Supreme Court Rejects Democrats’ Requests for Expedited ObamaCare Appeal

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Supreme Court Rejects Democrats’ Requests for Expedited ObamaCare Appeal

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The Supreme Court rejected petitions by Democrats to fast-track their appeal of a case challenging ObamaCare’s constitutionality, making it unlikely that a decision will be reached by the November elections.

The high court’s order, issued Tuesday, stated that the court would not consider the appeal on an expedited basis. It may, however, review the case at a later date, and the timing of that review could be critical.

At issue is a December decision by a three-judge panel of the Fifth U.S. Circuit Court of Appeals that the 2017 Tax Cuts and Jobs Act made the Affordable Care Act’s (ACA) individual mandate unconstitutional by repealing the penalty for an individual’s failure to obtain health insurance.

In 2012, the Supreme Court ruled that the ACA, while not a proper exercise of Congress’ power under the Constitution’s commerce clause, was nevertheless constitutional by virtue of the taxing power of Congress because of the individual-mandate penalty. (In the same decision, the court, echoing the Obama administration’s ever-changing arguments, also maintained that the penalty is not a tax.)

Texas-based U.S. District Judge Reed O’Connor ruled in 2018 that the repeal of the penalty therefore invalidated the individual mandate, though he put his decision on hold until the case has been thoroughly litigated. The Fifth Circuit agreed but sent the case back to O’Connor for him to determine which portions of the ACA, if any, must be struck along with the mandate.

Democrat-controlled states and the Democrat-run House of Representatives immediately appealed the Fifth Circuit’s ruling and asked the Supreme Court to expedite its review of the case.

“Under the current state of affairs, there is considerable doubt over whether millions of individuals will continue to be able to afford vitally important care,” the House told the court. “If the Court does not hear the case this Term, that uncertainty will likely persist through next year’s open enrollment period.”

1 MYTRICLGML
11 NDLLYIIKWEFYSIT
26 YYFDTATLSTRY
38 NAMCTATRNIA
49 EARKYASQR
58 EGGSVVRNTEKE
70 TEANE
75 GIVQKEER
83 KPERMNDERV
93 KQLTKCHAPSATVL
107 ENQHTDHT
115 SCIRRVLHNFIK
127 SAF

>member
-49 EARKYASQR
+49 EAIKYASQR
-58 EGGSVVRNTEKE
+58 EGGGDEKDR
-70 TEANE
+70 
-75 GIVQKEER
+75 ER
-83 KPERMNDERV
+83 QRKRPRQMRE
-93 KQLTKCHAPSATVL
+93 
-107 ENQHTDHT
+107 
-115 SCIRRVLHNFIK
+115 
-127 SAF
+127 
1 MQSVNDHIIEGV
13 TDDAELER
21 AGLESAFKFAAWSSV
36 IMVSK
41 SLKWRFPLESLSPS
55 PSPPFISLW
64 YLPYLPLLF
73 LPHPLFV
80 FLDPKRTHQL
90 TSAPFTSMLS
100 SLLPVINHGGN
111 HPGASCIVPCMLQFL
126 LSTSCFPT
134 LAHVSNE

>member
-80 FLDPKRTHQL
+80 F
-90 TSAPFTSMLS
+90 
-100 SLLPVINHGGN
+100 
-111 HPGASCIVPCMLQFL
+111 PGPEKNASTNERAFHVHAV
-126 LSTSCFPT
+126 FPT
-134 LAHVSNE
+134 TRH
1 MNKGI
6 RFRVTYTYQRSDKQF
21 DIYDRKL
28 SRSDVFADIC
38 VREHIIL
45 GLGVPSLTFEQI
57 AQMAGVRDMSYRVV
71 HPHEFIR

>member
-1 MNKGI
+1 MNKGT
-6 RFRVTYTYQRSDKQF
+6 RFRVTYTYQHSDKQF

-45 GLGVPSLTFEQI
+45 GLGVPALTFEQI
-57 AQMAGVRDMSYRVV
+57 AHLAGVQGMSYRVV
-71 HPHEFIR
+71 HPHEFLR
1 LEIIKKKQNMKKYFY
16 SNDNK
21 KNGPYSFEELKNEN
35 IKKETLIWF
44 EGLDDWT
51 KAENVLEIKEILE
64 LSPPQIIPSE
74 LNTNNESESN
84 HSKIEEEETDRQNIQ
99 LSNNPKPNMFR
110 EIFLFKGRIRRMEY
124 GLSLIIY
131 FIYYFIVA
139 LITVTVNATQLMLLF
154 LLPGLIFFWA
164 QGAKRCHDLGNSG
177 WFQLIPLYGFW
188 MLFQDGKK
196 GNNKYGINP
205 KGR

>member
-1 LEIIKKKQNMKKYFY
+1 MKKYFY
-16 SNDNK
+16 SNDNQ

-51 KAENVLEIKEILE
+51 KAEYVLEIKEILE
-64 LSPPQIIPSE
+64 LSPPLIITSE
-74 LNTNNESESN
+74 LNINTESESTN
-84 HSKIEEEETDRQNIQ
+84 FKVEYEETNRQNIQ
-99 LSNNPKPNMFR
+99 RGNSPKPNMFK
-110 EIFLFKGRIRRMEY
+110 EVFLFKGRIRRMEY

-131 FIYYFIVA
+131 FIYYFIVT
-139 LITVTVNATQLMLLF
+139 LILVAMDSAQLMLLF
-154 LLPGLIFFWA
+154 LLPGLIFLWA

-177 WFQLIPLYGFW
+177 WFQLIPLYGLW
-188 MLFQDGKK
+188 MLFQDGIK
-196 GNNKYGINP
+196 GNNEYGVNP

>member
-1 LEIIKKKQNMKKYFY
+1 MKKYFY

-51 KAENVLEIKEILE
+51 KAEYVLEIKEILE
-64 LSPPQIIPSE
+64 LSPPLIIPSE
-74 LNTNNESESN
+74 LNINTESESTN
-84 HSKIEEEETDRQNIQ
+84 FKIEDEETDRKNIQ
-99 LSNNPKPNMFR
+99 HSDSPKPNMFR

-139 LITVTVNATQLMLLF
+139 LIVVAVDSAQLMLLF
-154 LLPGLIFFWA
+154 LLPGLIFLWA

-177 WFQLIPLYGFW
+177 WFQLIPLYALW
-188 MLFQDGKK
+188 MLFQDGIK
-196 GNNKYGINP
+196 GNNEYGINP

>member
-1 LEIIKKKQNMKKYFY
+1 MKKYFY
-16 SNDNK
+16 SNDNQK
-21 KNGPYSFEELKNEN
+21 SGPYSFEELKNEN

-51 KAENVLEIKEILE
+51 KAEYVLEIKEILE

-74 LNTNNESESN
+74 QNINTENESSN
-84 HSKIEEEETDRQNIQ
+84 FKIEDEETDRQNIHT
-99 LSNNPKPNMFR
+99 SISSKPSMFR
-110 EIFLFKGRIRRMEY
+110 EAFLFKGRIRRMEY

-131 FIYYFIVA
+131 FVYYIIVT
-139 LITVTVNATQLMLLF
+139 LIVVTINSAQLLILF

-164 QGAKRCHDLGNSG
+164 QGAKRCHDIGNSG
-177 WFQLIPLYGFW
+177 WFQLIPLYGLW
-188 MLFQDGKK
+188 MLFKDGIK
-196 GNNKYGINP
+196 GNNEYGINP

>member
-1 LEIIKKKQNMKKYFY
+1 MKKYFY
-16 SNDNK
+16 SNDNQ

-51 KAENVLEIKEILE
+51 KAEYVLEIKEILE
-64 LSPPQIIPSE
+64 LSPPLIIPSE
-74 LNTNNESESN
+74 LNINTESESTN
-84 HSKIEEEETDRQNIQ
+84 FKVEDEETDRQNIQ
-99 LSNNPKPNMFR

Democrats, naturally, hope to make healthcare an issue in this year’s presidential contest. They believe they rode the uncertainty caused by the ObamaCare lawsuit to victory in the 2018 midterm elections and would like to have a decision from the Supreme Court to bring the issue to the fore again.

President Trump, on the other hand, would probably prefer to keep ObamaCare in the background, especially since he still hasn’t released a plan to replace it (not that, from a constitutional standpoint, it needs replacing). His administration has declined to defend the law in court and argued against an expedited Supreme Court review of it.

“However,” observed the Daily Caller, “the delay is not without peril for the president’s reelection prospects, as continued questions over the viability of the ACA gives [sic] Democrats a potent line of attack” similar to the one they used in 2018.

“Indeed,” noted the website, “the delay tees up a dangerous scenario for the president. If the justices decide to take up the case before they adjourn in June, arguments could follow in October or November. As such, health care would be much in the news at the apex of the presidential campaign.”

California Attorney General Xavier Becerra, a Democrat who is leading the defense of the law, told Politico Democrats are “cautiously optimistic” that the court will agree to review the case in its next term.

On the other hand, there is always the chance that the court will refuse to hear the appeal at this stage. If that happens, the case will return to O’Connor as ordered by the Fifth Circuit. If, as expected, O’Connor’s eventual decision is appealed, the ball will once again be in the Fifth Circuit’s court. “All told, the high court’s refusal to hear the case at present could prolong the dispute for several more years,” wrote the Daily Caller.

All of this could have been avoided, of course, had Congress — and, failing that, the Supreme Court — simply abided by the Constitution in the first place. The ACA would not be on the books, and neither would all the other federal interventions in the healthcare market that have made care so expensive that demagogic “solutions” such as ObamaCare are even proposed.


Michael Tennant is a freelance writer and regular contributor to The New American.


Courtesy of The New American